STAMFORD, Conn. -- The CEO of an international sports venue catering company has resigned amid accusations of animal abuse after he was spotted kicking and mistreating a 1-year-old dog in a Canadian hotel elevator in a surveillance video, Stamford-based Centerplate announced in a statement Tuesday.
Desmond Hague has resigned, Centerplate said, and Chris Verros has been named acting president and CEO. The appointment is effective immediately.
"The decision comes as a result of Hague’s personal misconduct involving the mistreatment of an animal in his care," said Centerplate, which has its international headquarters at 2187 Atlantic St.
“We want to reiterate that we do not condone nor would we ever overlook the abuse of animals,” said Joe O’Donnell, chairman of the board of directors for Centerplate. “Following an extended review of the incident involving Mr. Hague, I’d like to apologize for the distress that this situation has caused to so many; but also thank our employees, clients and guests who expressed their feelings about this incident. Their voices helped us to frame our deliberations during this very unusual and unfortunate set of circumstances.”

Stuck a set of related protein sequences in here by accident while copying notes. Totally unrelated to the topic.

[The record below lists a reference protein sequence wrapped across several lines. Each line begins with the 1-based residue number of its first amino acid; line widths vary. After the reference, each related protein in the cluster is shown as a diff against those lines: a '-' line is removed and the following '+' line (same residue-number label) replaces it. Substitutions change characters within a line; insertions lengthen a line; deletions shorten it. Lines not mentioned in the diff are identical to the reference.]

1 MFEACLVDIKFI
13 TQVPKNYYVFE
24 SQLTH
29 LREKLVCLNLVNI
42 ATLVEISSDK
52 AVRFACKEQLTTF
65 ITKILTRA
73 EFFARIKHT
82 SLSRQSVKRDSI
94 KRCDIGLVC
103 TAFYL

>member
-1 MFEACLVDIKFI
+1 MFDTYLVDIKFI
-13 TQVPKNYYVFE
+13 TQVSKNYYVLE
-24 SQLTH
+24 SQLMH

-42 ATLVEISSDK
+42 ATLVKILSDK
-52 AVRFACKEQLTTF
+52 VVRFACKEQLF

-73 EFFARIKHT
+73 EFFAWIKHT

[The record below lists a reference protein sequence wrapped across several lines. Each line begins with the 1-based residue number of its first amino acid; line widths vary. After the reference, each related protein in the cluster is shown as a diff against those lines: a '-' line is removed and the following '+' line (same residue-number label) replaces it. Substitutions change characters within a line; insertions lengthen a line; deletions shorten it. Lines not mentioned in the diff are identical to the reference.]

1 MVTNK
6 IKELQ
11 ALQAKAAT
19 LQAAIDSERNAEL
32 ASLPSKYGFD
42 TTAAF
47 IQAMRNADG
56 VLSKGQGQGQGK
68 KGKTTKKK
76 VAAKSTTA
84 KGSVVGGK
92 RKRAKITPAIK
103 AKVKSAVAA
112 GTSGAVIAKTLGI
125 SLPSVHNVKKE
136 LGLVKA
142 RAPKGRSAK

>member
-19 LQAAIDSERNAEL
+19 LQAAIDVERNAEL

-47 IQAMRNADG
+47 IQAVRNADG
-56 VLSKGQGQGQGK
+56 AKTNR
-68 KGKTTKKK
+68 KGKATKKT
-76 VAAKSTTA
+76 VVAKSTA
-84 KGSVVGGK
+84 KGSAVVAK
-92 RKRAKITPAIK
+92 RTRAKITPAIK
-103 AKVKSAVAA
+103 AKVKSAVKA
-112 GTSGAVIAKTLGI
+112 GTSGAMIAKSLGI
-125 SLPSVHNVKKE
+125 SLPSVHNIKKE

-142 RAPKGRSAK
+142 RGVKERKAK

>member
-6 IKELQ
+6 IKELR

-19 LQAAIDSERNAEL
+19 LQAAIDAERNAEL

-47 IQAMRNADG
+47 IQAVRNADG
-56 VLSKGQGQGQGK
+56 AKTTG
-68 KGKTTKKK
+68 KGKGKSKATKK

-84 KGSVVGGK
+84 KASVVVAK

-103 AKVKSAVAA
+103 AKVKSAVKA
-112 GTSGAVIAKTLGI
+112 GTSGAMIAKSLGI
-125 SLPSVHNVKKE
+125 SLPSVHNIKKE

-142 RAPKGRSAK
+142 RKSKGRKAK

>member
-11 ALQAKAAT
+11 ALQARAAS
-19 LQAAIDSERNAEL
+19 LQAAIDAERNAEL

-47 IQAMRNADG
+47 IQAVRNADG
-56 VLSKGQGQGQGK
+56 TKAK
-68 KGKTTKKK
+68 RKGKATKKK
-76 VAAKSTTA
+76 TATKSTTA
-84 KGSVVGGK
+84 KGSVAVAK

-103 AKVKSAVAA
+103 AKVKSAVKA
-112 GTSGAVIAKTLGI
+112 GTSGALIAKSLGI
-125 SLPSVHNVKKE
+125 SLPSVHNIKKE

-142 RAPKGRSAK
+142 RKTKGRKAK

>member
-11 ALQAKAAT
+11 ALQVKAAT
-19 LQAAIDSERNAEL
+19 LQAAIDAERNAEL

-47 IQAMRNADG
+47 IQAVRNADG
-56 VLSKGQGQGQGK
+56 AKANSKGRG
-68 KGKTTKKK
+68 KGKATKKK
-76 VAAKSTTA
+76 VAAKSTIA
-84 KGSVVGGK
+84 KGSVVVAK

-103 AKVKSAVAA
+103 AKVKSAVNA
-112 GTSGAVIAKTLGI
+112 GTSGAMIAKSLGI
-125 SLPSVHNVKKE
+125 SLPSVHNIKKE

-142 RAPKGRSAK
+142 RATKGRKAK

Verros has more than 35 years of experience, the company said. He has been chief operating officer for Centerplate since 2010. Before joining Centerplate, Verros was executive vice president of Boston Culinary Group and previously served as a group president of Fine Host Corp., following the 1993 acquisition of FanFare Inc., a company he co-founded in 1986.
“I have been proud to work with Chris for more than 20 years, and feel that Centerplate is incredibly fortunate to have such a strong leader who can step into the role immediately,” O’Donnell added, “This past week has been very difficult for our company, our employees and our clients in particular, and I have no doubt that Chris’ experience, vision, integrity, and commitment to our values and mission will help us all move forward together.”
Hague came under fire last month after the British Columbia Society for the Prevention of Cruelty to Animals recommend to the crown attorney that he be charged in the attack on the Doberman Pinscher. The crown attorney is similar to a state's attorney or district attorney.
The decision on whether to press charges could take weeks.
The abuse occurred while Hague was transporting a friend's dog, Sade, in an elevator at a Vancouver hotel. The actions were recorded and was handed over to the BC SPCA, and the dog was seized. The story spread across television and the Internet.
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